Andy Warhol: Silver Clouds
Play With Art
Thu Sep 12 - Sun Oct 20
We will have special hours Thu Sep 12-Sun Oct 20 during Andy Warhol: Silver Clouds. Please click here to see our hours.
One hundred and fifty of Andy Warhol’s mesmerizing Silver Clouds are floating towards the Washington, DC region for the first time and will land at Artisphere in Arlington in September of this year. This uplifting installation defies the traditional perceived constrictions of art as the Silver Clouds interact with the viewer and each other, inviting response and igniting a sense of wonder. One of the largest installations of Silver Clouds ever done on the East Coast, the exhibition is on loan from The Andy Warhol Museum in Pittsburgh, Pennsylvania and on view with permission of the Andy Warhol Foundation for Visual Arts.
First exhibited in 1966 at the Leo Castelli Gallery in New York, Silver Clouds has at its origin, the then groundbreaking intersection of art and technology. In 1964, artist Andy Warhol reached out to Bell Labs electrical engineer Billy Klüver:
“At the 47th Street factory, Andy Warhol asked me for a floating light bulb. My colleague at Bell Laboratories found a material called Scotchpak, which was relatively impermeable to helium and could be heat-sealed. When I brought this material to Andy, he decided to make clouds, and while we were figuring out how to heat-seal curves, he simply folded the material over and made these Silver Clouds.” – Billy Klüver, The Story of E.A.T. Experiments in Art and Technology, 1960–2001 
Klüver founded Experiments in Art and Technology, or E.A.T. – an early forum for bringing artists and scientists together. This connection between creativity and innovation is at the core of Silver Clouds’ origins and central to Artisphere’s focus on connecting audiences to artists at the forefront of utilizing new technologies in their work.
Please note: At the public opening reception on Thu Sep 12, a photographer will be capturing the evening for Artisphere's use in outreach to the media and on social media. If you attend and do not want your photo taken or used, please let the photographer or an Artisphere staff member.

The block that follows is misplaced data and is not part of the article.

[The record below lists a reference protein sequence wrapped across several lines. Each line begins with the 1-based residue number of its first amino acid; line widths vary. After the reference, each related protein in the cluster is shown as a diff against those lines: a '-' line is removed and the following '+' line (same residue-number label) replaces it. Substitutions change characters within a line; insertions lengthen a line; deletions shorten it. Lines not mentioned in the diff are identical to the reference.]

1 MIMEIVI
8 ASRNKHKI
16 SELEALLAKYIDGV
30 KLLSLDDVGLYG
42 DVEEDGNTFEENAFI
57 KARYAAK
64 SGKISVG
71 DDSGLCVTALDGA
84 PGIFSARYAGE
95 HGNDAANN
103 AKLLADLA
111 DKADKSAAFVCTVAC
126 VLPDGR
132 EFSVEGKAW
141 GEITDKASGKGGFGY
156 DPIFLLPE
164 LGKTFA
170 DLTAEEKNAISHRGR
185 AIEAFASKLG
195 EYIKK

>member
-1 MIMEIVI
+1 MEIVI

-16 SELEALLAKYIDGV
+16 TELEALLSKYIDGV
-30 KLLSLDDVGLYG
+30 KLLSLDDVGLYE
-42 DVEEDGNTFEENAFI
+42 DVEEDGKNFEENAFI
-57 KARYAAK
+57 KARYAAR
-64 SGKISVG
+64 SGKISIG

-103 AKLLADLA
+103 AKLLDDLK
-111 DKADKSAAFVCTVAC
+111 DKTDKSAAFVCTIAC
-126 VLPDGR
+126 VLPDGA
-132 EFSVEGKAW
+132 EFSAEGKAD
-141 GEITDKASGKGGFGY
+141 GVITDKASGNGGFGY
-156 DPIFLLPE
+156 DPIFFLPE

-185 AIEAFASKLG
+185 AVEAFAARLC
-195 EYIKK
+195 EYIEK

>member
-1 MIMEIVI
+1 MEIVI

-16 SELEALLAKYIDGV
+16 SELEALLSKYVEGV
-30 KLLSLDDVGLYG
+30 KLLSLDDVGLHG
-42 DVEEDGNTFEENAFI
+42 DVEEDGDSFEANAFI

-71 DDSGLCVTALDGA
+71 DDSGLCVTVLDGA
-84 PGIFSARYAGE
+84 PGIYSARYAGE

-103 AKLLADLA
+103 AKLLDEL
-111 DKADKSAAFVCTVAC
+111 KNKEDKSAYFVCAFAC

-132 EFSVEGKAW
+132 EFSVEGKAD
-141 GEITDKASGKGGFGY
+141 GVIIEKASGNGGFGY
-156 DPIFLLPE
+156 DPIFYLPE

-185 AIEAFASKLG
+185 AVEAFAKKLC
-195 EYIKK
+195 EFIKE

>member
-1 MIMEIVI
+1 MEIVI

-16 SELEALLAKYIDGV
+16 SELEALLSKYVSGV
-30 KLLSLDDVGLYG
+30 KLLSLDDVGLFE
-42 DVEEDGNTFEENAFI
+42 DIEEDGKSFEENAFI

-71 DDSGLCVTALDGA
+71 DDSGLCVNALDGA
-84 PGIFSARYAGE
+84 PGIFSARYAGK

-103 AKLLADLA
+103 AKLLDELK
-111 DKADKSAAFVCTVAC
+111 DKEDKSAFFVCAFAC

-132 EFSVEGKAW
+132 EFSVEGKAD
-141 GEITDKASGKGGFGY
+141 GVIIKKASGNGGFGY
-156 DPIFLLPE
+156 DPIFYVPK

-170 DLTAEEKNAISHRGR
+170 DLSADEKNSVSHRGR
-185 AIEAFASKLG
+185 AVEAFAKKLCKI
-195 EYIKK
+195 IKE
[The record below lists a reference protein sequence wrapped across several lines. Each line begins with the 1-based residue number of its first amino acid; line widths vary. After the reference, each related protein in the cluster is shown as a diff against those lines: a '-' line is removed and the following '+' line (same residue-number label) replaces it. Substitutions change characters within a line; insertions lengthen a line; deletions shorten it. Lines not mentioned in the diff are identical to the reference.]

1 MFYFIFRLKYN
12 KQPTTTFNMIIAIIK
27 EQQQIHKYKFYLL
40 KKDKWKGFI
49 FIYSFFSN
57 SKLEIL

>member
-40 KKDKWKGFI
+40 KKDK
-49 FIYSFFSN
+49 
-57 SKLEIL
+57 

The exhibition will be complemented by a series of public programs:
DANCE EXCHANGE: PERFORMANCE
Fri Oct 11 / Three performances: 7, 8 + 9pm / Free / All ages
NIGHT OF 1,000 ANDYS DANCE PARTY:
With MarchFourth Marching Band + Javelin
Sat Oct 12 / 8pm / Ticketed / Emceed by comedian Andrew Bucket
POP ART FUN: FREE FAMILY DAY
Sun Oct 13 / Noon–4pm / Free
EXCLUSIVE: PRIVATE “LAST LOOK”
Tue Oct 15 / 6–9pm / Admission with $10 text donation
Sun Oct 20 / 2pm / Pay What You Can
Currently On View:
SERGIO ALBIAC: THREE GENERATIVE VIDEO PORTRAITS
Thu Sep 12 – Sun Oct 20 / Free
Including debut of commissioned portrait of First Lady Michelle Obama
JAKUB ALEXANDER (HEATHERED PEARLS): VAPOR FORMS (Audio, approx. 28 minutes)
Fridays Sep 13, 20, 27 + Oct 4 and 18 / 7pm–9pm / Free
Created in collaboration with Leo Almunia (Florence, IT), Dirty Beaches (Berlin, DE) and Praveen Sharma (Brooklyn, NY)
Hoped You Joined Us For:
DANCE EXCHANGE: DANCE WORKSHOP
Sun Sep 15 / 11am–1pm / Ticketed / All ages
I SHOT ANDY WARHOL
Sun Sep 15 / 2pm / Pay What You Can
PRINCE RAMA’S FAME FACTORY
Sat Sep 21 / Free Public Installation: 12-6pm; Performance: 9pm / Ticketed
Download a PDF of our Andy Warhol Programming brochure here!
Andy Warhol: Silver Clouds is made possible with the generous support of Platinum Sponsor, the Rosslyn Business Improvement District as well as Silver Sponsor, WAMU 88.5 and Sterling Sponsors, Arlington Magazine, R&R Catering and Washington City Paper.
Reproduction, including downloading of Andy Warhol works is prohibited by copyright laws and international conventions without the express written permission of Artists Rights Society (ARS), New York.
 La Prade, Erik, “The Early Days of E.A.T.,” IEEE Multimedia, vol. 9, no. 2 (April-June 2002): pp. 4-5. Please note that the quote attributed to Klüver is from his unpublished book The Story of E.A.T. Experiments in Art and Technology 1960–2001
Event Photo by Brandon Pass